Larry Ferlazzo pointed out that many readers may have NO idea what a NECC is, and why it’s such a big deal, so I thought I would do a short posts on NECC background. I’ll explain the title of this post at the end.
First, NECC (the National Educational Computing Conference) is an annual conference for the members of ISTE (the International Society for Technology in Education). This is a conference focused on education technology and draws folks from around the world, although most are from the U.S.
It is a big conference. How big? This year had it’s largest turnout, with ~18,000 in attendance (about 4,000 were exhibitor/vendors). The exhibition floor for this year was the size of 5 football fields. Below is a crude triptych panorama of the exhibition floor:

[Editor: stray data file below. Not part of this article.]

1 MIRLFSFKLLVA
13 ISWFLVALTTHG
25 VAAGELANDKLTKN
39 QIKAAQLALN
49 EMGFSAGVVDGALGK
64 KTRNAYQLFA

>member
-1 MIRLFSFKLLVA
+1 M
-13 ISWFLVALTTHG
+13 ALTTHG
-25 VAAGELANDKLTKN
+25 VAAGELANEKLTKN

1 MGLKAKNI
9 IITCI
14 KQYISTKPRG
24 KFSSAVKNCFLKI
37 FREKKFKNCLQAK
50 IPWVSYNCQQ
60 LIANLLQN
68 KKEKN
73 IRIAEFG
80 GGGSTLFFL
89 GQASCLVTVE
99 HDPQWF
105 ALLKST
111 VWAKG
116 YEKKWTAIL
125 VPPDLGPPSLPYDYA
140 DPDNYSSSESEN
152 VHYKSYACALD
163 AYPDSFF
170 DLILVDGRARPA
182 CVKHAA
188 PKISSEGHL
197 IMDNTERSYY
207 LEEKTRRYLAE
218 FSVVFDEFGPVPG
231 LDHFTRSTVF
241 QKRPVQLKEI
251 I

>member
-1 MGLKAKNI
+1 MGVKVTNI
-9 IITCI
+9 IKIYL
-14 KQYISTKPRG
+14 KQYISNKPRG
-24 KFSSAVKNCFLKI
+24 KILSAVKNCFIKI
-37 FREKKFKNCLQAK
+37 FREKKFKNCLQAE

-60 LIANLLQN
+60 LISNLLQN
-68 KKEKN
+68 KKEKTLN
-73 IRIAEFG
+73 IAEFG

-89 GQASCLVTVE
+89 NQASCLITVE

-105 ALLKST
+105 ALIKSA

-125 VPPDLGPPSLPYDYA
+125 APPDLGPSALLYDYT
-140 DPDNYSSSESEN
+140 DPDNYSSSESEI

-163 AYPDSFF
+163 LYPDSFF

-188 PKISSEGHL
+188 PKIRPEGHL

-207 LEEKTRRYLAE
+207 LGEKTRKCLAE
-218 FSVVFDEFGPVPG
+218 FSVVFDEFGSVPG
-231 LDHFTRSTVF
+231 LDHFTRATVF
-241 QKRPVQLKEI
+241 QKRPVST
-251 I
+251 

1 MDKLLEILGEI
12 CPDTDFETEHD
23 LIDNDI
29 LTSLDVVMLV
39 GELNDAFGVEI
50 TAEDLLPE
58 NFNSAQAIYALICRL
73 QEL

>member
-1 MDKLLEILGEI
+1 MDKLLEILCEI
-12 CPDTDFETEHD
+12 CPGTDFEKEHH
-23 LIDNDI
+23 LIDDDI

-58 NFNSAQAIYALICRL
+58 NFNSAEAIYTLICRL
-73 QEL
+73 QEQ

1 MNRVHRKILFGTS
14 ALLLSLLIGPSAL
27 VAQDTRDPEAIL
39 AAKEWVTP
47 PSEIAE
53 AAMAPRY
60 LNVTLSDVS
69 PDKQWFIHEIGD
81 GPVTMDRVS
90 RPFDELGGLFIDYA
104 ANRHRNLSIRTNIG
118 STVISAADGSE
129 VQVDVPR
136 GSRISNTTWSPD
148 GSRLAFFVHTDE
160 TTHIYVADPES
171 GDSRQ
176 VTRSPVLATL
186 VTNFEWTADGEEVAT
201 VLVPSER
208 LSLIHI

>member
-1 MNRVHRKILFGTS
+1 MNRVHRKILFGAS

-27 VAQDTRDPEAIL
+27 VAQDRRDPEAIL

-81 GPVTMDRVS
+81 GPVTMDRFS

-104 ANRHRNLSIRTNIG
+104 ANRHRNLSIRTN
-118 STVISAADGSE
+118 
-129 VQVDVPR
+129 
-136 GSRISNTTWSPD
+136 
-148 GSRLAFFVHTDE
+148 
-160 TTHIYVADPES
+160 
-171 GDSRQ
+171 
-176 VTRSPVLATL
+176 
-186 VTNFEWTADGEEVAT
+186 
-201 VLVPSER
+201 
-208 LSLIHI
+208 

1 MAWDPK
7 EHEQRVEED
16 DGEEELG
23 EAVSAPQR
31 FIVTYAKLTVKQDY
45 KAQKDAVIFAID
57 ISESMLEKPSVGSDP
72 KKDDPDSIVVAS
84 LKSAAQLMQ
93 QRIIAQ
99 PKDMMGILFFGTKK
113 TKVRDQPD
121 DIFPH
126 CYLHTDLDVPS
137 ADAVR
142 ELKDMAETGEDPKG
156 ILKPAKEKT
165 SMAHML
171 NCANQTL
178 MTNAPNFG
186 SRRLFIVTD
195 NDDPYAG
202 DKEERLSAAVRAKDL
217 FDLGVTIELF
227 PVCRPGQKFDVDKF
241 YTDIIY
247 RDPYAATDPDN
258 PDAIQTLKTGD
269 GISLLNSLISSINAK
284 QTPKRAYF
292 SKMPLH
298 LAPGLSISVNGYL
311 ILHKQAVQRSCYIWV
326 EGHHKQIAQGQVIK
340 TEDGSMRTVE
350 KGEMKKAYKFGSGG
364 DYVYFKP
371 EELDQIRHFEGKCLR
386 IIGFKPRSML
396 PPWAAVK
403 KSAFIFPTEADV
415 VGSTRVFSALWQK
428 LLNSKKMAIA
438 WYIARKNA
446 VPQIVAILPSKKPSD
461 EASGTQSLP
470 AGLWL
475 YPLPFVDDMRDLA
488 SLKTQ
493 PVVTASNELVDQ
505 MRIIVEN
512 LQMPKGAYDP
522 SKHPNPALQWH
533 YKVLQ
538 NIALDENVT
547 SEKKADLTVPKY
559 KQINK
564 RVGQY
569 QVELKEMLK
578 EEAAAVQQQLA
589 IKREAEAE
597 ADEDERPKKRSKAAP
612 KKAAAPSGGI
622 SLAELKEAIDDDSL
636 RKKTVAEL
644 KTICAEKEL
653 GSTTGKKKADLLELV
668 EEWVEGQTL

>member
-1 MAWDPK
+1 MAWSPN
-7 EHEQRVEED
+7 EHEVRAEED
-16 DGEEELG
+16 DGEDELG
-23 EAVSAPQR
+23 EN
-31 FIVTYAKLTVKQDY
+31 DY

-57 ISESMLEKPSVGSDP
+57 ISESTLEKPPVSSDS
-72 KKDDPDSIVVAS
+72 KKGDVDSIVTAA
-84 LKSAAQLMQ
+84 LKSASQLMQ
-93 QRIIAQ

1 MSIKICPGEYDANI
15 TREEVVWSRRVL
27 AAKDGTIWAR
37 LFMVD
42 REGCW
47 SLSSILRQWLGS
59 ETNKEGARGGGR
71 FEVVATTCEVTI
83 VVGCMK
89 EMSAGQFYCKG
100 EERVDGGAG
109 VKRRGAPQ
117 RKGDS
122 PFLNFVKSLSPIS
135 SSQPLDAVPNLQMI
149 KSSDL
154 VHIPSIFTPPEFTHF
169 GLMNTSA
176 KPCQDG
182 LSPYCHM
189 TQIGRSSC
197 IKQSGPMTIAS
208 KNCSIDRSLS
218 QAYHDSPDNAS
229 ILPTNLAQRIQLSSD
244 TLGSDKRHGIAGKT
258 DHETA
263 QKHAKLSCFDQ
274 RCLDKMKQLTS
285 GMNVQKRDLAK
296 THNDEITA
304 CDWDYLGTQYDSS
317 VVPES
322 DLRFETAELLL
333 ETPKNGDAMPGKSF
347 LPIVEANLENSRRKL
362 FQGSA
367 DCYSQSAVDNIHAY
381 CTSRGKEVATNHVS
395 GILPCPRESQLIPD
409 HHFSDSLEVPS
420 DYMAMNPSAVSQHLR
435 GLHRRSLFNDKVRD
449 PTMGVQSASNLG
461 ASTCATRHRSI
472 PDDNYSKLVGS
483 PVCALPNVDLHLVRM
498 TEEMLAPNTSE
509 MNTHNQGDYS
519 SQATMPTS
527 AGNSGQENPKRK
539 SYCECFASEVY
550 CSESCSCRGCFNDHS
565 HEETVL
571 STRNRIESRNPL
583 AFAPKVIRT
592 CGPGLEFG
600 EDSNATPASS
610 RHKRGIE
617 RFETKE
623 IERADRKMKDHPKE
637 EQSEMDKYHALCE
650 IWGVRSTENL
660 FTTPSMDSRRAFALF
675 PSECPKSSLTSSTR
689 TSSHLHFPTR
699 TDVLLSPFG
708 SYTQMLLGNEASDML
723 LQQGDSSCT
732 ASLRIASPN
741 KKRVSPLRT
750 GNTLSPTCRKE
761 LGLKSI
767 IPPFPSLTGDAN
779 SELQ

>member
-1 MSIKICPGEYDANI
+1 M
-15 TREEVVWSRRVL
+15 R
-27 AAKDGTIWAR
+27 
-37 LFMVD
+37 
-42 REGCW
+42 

They usually have top name speakers for the keynotes (although not all the attendees will think they are so great). This year we had Malcolm Gladwell, and last year we had James Surowiecki.
Since we were in D.C. and a block from NPR, we had Robert Siegel, moderate a debate on brick and mortar Schools, NPR Technology commentator, Mario Armstrong, did a post speech Q & A with Gladwell. There was even mention of the conference on APM’s Marketplace for June 29, 2009.
The conference and ISTE are doing a rebrand, and will drop NECC, in favor of ISTE for next year’s conference in Denver, hence the cheeky title of this post. So you will not hear about NECC next year, but will hear it called ISTE instead. Sorry for the confusion, it wasn’t my idea. They wanted it to be more “international”. We’ll see if that extends to having the conference outside the U.S. in the future.
To see what others think and what happened, here are some resources. I will be doing blog posts for the next week or so about my adventures there.